"I see the future being one in which the arts reclaim their central role as interlocutor, critic, visionary, but also co-developer of technology," Carruth explains. In this short interview at the Aspen Ideas Festival, the UCLA professor describes cutting-edge, cross-disciplinary work being done at the intersection of biology, art, and ethics, with applications like in vitro meat. Since NASA began developing it in the 1970s, in vitro meat has presented an opportunity to combine science and culture to create a more ethical and resource-efficient food source. The Future of X, a new series on the Atlantic Video channel, looks at what's on the horizon for culture, technology, business, and politics.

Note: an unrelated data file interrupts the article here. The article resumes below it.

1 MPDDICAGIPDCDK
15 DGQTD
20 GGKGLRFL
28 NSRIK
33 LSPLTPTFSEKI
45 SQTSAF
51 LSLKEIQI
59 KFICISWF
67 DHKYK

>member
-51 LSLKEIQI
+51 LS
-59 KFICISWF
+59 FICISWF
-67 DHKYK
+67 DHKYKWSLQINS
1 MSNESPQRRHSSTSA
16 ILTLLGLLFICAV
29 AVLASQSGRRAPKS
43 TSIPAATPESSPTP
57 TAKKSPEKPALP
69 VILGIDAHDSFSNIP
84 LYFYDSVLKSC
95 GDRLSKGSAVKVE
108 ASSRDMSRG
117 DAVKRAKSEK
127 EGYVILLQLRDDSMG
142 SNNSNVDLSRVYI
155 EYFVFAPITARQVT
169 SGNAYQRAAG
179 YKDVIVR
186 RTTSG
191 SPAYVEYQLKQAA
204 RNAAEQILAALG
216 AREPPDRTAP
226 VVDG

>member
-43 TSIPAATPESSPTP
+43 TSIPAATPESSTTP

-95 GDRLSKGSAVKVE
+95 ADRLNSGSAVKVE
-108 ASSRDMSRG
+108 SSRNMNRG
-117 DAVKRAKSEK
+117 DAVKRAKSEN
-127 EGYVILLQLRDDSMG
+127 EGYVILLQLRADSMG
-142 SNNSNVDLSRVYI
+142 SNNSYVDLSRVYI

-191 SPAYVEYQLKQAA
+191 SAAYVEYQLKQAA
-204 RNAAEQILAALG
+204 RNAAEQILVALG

A doctor tries the ever-popular Master Cleanse. Sort of.